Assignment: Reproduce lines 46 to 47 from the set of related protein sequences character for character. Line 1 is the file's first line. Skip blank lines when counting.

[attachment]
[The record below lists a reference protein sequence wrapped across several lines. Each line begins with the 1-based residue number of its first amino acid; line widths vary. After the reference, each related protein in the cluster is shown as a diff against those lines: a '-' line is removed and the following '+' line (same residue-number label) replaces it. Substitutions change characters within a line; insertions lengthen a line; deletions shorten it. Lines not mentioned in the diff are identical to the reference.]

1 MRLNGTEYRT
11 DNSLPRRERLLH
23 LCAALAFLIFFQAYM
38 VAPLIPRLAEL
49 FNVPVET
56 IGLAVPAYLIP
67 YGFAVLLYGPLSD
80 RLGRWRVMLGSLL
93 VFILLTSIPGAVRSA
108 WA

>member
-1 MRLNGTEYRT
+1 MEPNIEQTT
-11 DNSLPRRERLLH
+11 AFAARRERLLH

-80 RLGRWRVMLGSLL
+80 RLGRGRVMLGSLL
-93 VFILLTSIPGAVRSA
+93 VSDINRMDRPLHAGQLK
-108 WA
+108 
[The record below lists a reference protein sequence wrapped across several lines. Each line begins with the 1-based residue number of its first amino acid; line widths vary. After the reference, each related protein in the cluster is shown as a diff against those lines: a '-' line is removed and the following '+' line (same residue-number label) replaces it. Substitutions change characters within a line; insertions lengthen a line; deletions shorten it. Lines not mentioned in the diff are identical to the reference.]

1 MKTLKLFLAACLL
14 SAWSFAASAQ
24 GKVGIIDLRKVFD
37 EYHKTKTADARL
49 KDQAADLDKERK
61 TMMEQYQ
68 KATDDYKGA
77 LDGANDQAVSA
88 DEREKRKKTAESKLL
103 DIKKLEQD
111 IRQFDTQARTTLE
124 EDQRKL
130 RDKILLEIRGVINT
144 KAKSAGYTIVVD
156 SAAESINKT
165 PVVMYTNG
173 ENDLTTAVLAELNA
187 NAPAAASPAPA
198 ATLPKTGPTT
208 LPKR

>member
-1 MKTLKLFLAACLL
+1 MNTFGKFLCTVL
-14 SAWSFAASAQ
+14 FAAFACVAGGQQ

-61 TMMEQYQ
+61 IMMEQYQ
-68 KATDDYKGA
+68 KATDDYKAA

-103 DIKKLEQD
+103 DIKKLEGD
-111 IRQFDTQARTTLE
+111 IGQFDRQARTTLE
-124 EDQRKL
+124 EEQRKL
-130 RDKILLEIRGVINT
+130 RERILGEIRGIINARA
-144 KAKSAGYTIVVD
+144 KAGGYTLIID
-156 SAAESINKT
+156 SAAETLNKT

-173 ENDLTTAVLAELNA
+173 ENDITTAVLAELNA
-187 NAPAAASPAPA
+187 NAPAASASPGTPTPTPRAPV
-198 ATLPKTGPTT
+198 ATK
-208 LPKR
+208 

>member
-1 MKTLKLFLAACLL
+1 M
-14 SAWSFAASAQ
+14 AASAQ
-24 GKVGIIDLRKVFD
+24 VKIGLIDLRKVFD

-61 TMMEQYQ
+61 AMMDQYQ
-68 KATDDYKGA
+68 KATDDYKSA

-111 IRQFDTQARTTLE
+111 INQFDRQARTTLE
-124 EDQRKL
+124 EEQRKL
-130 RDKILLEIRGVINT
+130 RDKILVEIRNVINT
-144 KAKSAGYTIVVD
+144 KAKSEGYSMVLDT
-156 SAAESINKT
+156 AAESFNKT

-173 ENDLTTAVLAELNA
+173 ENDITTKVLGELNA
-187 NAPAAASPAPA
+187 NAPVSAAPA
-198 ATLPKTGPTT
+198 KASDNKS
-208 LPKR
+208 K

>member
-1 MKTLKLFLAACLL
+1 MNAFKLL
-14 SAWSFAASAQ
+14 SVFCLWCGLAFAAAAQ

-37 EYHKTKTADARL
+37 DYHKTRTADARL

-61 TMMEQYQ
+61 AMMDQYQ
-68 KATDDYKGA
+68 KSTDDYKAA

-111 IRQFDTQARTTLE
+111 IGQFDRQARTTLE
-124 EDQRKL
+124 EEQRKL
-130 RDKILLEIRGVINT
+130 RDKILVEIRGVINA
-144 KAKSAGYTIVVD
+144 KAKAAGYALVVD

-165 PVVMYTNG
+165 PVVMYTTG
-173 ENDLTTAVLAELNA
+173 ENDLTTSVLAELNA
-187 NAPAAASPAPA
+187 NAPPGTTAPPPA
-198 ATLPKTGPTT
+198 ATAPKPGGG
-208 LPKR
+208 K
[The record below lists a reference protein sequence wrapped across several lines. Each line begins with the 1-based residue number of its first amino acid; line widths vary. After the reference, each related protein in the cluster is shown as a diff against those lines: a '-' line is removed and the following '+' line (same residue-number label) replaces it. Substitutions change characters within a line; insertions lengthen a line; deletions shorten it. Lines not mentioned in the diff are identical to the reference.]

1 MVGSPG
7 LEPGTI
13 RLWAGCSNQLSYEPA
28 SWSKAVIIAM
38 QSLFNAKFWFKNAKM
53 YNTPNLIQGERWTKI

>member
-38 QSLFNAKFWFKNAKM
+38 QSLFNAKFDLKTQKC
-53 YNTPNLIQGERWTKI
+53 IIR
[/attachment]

+1 MNTFGKFLCTVL
-14 SAWSFAASAQ